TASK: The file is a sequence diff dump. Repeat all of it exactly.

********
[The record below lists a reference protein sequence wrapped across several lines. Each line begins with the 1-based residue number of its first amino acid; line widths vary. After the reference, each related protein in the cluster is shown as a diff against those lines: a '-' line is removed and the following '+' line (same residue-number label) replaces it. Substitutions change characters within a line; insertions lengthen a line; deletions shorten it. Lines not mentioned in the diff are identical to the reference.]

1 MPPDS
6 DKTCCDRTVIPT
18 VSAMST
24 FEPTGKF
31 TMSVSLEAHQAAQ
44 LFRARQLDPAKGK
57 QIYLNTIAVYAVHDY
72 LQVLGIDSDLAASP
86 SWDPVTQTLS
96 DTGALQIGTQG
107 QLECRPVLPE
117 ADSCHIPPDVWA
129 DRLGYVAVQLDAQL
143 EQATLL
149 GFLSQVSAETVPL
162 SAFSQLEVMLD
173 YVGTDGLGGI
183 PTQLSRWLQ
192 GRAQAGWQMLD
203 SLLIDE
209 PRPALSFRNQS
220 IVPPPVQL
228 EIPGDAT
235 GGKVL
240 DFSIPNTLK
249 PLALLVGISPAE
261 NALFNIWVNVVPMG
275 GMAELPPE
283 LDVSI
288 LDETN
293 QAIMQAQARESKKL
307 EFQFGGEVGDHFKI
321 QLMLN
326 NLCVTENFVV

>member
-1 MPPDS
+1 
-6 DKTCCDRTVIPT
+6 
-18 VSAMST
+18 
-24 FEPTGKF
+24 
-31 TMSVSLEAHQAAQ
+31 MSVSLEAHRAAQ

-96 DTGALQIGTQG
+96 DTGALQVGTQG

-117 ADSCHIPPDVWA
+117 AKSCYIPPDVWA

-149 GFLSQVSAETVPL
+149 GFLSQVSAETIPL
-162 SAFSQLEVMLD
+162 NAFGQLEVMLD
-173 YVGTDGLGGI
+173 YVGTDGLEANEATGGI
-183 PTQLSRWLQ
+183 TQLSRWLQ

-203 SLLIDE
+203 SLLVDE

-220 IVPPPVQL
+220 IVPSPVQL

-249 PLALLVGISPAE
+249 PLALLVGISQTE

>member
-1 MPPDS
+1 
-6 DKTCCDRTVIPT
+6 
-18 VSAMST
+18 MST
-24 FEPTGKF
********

[The record below lists a reference protein sequence wrapped across several lines. Each line begins with the 1-based residue number of its first amino acid; line widths vary. After the reference, each related protein in the cluster is shown as a diff against those lines: a '-' line is removed and the following '+' line (same residue-number label) replaces it. Substitutions change characters within a line; insertions lengthen a line; deletions shorten it. Lines not mentioned in the diff are identical to the reference.]

1 MPPDS
6 DKTCCDRTVIPT
18 VSAMST
24 FEPTGKF
31 TMSVSLEAHQAAQ
44 LFRARQLDPAKGK
57 QIYLNTIAVYAVHDY
72 LQVLGIDSDLAASP
86 SWDPVTQTLS
96 DTGALQIGTQG
107 QLECRPVLPE
117 ADSCHIPPDVWA
129 DRLGYVAVQLDAQL
143 EQATLL
149 GFLSQVSAETVPL
162 SAFSQLEVMLD
173 YVGTDGLGGI
183 PTQLSRWLQ
192 GRAQAGWQMLD
203 SLLIDE
209 PRPALSFRNQS
220 IVPPPVQL
228 EIPGDAT
235 GGKVL
240 DFSIPNTLK
249 PLALLVGISPAE
261 NALFNIWVNVVPMG
275 GMAELPPE
283 LDVSI
288 LDETN
293 QAIMQAQARESKKL
307 EFQFGGEVGDHFKI
321 QLMLN
326 NLCVTENFVV

>member
-1 MPPDS
+1 
-6 DKTCCDRTVIPT
+6 
-18 VSAMST
+18 
-24 FEPTGKF
+24 
-31 TMSVSLEAHQAAQ
+31 MSVSLEAHRAAQ

-96 DTGALQIGTQG
+96 DTGALQVGTQG

-117 ADSCHIPPDVWA
+117 AKSCYIPPDVWA

-149 GFLSQVSAETVPL
+149 GFLSQVSAETIPL
-162 SAFSQLEVMLD
+162 NAFGQLEVMLD
-173 YVGTDGLGGI
+173 YVGTDGLEANEATGGI
-183 PTQLSRWLQ
+183 TQLSRWLQ

-203 SLLIDE
+203 SLLVDE

-220 IVPPPVQL
+220 IVPSPVQL

-249 PLALLVGISPAE
+249 PLALLVGISQTE

>member
-1 MPPDS
+1 
-6 DKTCCDRTVIPT
+6 
-18 VSAMST
+18 MST
-24 FEPTGKF